WASHINGTON, D.C. - U.S. Congressman Brian Mast (FL-18) today cosponsored a resolution formally commemorating seventy-five years of the Everglades National Park.
“The Everglades is a national treasure—home to more species of plants and animals than any other ecosystem in the continental United States. President Truman knew that it was worth protecting seventy-five years ago, and now it’s up to us to protect it for the next seventy-five,” Rep. Mast said. “It’s more important than ever that we continue to prioritize projects like the EAA Reservoir to send the water south and restore this one-in-a-million ecosystem.”
H.Res. 1474 was introduced by Rep. Sheila Cherfilus-McCormick (FL-20) and has earned bipartisan support. It has been referred to the House Committee on Transportation and Infrastructure, where it awaits further consideration.
Rep. Mast has been an outspoken supporter of initiatives to send water south and restore the Everglades.
- Rep. Mast successfully authorized the Everglades Agricultural Area (EAA) Southern Storage Reservoir as part of the Water Resources Development Act (WRDA) of 2018.
- He passed additional legislation in WRDA 2020 to clarify that the Army Corps does not need a “new start” or additional authorization to begin construction of the EAA Southern Storage Reservoir. His amendment clarified the intent of Congress so that the Army Corps must end their bureaucratic delay and begin construction on this critical project that will expand the system’s capacity and maximize the amount of water that can be sent south to the Everglades.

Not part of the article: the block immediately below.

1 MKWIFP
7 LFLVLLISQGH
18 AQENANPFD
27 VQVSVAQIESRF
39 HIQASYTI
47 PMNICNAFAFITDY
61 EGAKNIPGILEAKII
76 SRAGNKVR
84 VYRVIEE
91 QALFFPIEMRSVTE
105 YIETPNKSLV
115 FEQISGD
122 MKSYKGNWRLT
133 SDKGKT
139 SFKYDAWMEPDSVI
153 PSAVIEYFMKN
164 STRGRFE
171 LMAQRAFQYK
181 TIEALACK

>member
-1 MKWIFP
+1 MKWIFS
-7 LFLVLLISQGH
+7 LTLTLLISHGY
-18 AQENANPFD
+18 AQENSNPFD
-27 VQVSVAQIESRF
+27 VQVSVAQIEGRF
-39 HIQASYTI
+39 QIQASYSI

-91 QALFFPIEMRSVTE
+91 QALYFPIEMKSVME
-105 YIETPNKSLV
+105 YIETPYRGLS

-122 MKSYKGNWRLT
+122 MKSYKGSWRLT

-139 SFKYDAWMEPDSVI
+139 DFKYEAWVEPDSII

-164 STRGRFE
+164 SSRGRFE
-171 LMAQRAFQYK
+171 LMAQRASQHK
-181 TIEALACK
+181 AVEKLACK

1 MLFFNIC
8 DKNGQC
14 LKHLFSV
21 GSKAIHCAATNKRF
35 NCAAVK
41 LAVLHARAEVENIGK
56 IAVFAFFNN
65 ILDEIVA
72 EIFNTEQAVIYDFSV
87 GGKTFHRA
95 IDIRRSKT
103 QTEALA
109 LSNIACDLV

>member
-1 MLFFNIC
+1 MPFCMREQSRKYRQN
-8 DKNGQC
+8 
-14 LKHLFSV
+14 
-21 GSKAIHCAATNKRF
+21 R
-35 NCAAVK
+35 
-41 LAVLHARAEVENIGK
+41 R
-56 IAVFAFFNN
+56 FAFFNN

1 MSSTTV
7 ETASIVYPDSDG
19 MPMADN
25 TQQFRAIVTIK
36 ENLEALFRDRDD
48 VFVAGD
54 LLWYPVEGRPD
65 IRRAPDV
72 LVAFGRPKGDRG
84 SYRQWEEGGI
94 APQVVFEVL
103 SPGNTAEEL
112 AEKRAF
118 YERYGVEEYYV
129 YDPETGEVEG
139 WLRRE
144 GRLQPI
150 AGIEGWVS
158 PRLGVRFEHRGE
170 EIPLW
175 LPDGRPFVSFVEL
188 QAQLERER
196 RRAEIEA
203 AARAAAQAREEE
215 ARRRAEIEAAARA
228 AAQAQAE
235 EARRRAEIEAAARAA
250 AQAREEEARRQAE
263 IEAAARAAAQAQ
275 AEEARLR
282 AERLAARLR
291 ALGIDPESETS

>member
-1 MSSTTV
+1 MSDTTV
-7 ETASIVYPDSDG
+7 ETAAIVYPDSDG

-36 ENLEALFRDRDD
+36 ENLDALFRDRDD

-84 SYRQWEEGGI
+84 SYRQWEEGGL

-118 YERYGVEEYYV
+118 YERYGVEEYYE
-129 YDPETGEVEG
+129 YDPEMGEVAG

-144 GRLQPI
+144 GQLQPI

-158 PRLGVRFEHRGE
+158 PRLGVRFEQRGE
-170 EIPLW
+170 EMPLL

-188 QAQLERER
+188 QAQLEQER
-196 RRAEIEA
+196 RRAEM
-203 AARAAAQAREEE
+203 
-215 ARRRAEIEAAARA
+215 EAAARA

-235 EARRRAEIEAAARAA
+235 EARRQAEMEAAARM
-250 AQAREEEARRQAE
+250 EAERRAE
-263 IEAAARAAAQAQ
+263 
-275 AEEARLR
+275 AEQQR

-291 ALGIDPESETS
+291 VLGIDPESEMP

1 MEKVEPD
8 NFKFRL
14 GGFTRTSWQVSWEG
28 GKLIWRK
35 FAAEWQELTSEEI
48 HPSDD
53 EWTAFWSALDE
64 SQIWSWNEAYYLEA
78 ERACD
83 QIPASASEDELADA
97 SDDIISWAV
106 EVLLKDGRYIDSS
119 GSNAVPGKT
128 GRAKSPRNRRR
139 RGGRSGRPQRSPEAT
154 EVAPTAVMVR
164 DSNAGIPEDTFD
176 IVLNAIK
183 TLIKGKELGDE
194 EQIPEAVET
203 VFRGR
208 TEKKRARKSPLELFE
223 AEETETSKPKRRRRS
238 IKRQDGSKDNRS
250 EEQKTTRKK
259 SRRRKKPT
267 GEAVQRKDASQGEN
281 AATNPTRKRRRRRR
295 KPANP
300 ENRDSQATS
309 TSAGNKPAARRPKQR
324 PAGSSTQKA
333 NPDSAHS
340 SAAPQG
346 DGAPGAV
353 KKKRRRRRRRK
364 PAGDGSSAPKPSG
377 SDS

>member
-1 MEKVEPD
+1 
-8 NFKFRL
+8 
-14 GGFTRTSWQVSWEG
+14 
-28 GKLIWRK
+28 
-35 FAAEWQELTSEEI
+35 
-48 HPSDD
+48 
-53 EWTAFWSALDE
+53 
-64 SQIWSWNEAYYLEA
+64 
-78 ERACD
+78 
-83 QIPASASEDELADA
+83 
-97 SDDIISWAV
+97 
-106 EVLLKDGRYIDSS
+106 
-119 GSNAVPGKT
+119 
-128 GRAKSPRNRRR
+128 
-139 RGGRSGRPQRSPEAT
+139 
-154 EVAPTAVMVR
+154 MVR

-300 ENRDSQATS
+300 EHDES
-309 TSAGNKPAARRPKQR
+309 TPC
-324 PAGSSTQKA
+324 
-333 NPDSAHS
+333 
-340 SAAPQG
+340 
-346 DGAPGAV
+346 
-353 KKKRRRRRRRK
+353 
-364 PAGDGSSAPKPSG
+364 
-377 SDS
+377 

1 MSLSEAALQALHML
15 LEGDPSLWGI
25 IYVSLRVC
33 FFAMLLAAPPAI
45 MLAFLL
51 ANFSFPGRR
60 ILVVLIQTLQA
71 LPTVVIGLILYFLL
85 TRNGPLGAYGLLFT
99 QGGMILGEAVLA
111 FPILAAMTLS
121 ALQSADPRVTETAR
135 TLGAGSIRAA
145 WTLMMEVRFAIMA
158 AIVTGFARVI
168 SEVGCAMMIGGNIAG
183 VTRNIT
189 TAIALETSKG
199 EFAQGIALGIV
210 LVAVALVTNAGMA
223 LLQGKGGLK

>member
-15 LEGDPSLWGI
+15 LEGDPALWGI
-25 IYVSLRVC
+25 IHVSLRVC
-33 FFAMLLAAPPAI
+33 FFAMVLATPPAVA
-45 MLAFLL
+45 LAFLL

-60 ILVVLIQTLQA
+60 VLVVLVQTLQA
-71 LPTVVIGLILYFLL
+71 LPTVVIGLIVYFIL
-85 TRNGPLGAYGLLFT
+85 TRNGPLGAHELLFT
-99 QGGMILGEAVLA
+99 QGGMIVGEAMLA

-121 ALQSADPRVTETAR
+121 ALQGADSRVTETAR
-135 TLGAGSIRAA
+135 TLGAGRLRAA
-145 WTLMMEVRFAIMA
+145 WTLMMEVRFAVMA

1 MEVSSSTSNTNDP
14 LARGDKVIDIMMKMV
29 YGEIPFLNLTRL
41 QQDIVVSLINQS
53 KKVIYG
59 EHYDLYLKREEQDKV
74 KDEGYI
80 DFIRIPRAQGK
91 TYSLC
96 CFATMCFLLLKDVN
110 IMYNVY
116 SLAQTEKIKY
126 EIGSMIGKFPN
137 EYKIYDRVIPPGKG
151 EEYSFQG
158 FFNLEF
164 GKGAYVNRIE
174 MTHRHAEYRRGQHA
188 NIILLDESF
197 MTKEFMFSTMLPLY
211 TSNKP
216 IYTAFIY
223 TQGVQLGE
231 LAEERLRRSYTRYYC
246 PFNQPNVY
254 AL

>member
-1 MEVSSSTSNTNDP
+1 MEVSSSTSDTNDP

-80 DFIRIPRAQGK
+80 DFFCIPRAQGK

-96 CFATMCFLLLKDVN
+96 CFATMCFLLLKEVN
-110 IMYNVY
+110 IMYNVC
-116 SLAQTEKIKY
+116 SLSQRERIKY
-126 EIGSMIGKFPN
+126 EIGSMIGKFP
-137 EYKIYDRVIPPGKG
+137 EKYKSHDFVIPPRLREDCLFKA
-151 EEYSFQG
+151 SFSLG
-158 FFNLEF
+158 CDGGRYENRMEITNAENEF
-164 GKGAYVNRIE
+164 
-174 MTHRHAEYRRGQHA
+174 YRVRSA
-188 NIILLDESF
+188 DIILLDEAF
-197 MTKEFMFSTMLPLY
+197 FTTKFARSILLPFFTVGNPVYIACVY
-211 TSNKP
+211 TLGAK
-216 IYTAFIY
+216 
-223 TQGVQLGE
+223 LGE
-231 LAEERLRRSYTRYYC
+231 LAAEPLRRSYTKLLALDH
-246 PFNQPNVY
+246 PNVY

- In the House-approved version of WRDA 2022, Rep. Mast successfully included report language that requires the Army Corps to prioritize and expedite completion of the EAA Reservoir.
- Rep. Mast has advocated year after year for full funding for Everglades restoration. He has led the Florida delegation to request funding during the annual appropriations process, pushed the Biden Administration to prioritize Everglades restoration funding, and sponsored language to plus up funding for the South Florida Ecosystem Restoration (SFER) Program by $318 million, in order to meet the $725 million per year necessary to fully fund the program.